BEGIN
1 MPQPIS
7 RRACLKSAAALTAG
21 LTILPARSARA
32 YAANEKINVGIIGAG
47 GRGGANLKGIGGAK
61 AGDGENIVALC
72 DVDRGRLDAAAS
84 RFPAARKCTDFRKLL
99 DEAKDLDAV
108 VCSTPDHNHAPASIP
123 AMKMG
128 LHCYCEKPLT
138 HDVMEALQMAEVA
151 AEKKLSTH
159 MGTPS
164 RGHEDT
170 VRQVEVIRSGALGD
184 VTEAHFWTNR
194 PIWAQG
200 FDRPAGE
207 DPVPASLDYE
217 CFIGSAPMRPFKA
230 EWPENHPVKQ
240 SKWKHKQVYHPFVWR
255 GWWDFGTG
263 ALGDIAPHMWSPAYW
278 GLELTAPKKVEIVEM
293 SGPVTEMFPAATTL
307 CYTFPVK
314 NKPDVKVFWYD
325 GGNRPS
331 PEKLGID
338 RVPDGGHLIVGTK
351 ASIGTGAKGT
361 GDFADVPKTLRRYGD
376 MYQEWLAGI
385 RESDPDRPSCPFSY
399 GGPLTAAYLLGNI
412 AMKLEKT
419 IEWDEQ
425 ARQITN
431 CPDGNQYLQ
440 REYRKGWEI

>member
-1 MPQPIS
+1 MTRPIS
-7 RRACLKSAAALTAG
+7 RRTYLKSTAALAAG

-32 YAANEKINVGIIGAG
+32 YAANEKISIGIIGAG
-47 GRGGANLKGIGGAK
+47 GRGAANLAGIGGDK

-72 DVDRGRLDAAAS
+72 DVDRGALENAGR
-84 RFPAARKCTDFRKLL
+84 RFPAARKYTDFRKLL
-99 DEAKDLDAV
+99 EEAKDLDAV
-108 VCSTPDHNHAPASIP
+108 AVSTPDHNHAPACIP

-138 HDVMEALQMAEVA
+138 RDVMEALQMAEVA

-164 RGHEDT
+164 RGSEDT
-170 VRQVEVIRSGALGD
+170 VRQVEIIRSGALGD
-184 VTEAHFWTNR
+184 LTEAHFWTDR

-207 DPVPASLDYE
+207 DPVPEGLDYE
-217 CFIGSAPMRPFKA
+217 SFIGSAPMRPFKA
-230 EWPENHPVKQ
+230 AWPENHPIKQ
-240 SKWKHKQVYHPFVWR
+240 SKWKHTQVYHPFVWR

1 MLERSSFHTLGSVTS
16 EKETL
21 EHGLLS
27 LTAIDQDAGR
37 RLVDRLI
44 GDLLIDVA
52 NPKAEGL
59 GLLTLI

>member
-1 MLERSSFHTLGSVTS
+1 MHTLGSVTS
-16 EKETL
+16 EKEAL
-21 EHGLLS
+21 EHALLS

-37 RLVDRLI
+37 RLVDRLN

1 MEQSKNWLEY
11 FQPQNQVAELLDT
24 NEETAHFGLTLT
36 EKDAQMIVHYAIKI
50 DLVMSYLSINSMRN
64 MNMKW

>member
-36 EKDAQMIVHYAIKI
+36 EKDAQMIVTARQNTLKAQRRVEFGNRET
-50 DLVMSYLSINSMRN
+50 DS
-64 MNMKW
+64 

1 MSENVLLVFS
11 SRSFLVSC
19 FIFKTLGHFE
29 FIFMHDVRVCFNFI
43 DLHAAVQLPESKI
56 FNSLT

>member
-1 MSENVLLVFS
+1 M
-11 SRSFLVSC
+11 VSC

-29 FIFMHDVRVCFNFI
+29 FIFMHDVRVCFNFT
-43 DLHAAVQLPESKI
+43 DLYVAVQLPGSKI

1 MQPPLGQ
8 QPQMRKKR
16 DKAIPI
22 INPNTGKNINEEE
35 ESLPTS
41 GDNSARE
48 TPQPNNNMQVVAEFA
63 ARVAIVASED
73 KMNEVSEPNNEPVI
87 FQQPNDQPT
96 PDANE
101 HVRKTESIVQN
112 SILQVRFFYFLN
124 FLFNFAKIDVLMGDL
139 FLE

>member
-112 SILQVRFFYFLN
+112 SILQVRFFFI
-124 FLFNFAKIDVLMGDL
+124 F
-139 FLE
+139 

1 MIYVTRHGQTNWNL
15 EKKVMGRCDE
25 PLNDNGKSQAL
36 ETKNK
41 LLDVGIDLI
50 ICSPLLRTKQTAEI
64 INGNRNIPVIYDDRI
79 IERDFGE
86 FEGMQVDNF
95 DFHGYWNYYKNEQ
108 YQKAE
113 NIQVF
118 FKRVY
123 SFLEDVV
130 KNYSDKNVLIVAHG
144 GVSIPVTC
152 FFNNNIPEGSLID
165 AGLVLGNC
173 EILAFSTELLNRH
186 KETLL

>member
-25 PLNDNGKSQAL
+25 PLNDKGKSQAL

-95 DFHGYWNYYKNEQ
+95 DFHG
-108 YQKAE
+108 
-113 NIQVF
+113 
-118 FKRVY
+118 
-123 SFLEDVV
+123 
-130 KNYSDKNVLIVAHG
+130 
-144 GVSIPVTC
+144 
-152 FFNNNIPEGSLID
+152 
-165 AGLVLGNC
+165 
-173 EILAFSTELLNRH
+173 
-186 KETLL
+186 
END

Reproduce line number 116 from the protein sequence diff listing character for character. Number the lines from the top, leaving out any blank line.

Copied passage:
-11 SRSFLVSC